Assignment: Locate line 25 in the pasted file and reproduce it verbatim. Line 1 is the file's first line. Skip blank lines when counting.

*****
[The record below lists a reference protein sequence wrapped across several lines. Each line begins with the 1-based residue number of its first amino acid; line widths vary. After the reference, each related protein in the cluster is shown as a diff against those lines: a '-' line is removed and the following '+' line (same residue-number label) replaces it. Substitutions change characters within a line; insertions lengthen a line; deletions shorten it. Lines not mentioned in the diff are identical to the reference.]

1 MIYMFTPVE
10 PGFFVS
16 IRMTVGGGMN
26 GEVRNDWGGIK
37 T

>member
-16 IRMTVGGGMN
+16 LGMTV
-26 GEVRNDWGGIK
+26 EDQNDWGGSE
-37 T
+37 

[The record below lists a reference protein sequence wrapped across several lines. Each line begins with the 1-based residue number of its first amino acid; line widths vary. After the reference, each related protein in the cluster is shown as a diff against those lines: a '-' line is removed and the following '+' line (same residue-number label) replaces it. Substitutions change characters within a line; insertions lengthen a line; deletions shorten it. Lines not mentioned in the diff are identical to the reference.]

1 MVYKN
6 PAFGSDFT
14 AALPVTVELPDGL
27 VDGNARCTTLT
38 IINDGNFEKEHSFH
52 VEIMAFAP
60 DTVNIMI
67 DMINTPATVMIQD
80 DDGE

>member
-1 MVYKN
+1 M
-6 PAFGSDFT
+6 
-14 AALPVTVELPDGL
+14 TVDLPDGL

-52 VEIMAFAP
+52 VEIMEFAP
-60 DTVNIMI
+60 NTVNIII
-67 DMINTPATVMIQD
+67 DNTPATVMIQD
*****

-1 MVYKN